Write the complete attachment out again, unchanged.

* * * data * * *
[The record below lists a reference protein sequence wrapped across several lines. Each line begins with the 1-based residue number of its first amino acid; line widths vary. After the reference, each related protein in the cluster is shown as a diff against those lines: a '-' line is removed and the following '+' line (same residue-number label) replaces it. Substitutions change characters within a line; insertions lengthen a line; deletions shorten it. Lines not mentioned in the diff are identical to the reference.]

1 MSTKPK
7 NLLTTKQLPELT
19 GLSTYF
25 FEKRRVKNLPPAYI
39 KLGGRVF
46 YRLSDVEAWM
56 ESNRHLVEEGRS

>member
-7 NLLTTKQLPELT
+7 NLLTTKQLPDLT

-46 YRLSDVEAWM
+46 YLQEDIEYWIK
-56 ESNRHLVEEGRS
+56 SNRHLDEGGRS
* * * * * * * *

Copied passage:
[The record below lists a reference protein sequence wrapped across several lines. Each line begins with the 1-based residue number of its first amino acid; line widths vary. After the reference, each related protein in the cluster is shown as a diff against those lines: a '-' line is removed and the following '+' line (same residue-number label) replaces it. Substitutions change characters within a line; insertions lengthen a line; deletions shorten it. Lines not mentioned in the diff are identical to the reference.]

1 MSTKPK
7 NLLTTKQLPELT
19 GLSTYF
25 FEKRRVKNLPPAYI
39 KLGGRVF
46 YRLSDVEAWM
56 ESNRHLVEEGRS

>member
-7 NLLTTKQLPELT
+7 NLLTTKQLPDLT

-46 YRLSDVEAWM
+46 YLQEDIEYWIK
-56 ESNRHLVEEGRS
+56 SNRHLDEGGRS